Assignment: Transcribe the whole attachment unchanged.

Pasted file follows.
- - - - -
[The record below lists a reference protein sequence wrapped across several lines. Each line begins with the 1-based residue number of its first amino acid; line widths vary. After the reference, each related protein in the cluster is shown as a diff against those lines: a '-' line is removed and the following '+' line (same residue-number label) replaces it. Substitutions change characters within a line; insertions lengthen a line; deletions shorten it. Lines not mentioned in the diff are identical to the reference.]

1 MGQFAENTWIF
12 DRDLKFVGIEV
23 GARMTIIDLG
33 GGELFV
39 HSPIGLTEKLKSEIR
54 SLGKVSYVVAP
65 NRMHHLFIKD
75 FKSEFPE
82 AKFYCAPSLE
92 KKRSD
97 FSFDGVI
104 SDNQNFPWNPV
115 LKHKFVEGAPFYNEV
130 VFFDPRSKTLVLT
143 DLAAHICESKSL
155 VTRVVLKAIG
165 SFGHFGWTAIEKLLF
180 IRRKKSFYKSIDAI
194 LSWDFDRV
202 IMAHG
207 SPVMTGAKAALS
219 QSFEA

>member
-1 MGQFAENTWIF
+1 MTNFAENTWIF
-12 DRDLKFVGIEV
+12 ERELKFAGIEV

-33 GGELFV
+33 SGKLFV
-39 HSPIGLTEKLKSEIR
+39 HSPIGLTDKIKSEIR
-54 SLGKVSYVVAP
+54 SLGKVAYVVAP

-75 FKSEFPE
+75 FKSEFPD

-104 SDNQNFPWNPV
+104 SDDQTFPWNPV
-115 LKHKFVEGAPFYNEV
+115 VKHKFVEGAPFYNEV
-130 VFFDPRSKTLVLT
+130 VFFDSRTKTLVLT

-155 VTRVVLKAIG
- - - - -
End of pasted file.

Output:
[The record below lists a reference protein sequence wrapped across several lines. Each line begins with the 1-based residue number of its first amino acid; line widths vary. After the reference, each related protein in the cluster is shown as a diff against those lines: a '-' line is removed and the following '+' line (same residue-number label) replaces it. Substitutions change characters within a line; insertions lengthen a line; deletions shorten it. Lines not mentioned in the diff are identical to the reference.]

1 MGQFAENTWIF
12 DRDLKFVGIEV
23 GARMTIIDLG
33 GGELFV
39 HSPIGLTEKLKSEIR
54 SLGKVSYVVAP
65 NRMHHLFIKD
75 FKSEFPE
82 AKFYCAPSLE
92 KKRSD
97 FSFDGVI
104 SDNQNFPWNPV
115 LKHKFVEGAPFYNEV
130 VFFDPRSKTLVLT
143 DLAAHICESKSL
155 VTRVVLKAIG
165 SFGHFGWTAIEKLLF
180 IRRKKSFYKSIDAI
194 LSWDFDRV
202 IMAHG
207 SPVMTGAKAALS
219 QSFEA

>member
-1 MGQFAENTWIF
+1 MTNFAENTWIF
-12 DRDLKFVGIEV
+12 ERELKFAGIEV

-33 GGELFV
+33 SGKLFV
-39 HSPIGLTEKLKSEIR
+39 HSPIGLTDKIKSEIR
-54 SLGKVSYVVAP
+54 SLGKVAYVVAP

-75 FKSEFPE
+75 FKSEFPD

-104 SDNQNFPWNPV
+104 SDDQTFPWNPV
-115 LKHKFVEGAPFYNEV
+115 VKHKFVEGAPFYNEV
-130 VFFDPRSKTLVLT
+130 VFFDSRTKTLVLT

-155 VTRVVLKAIG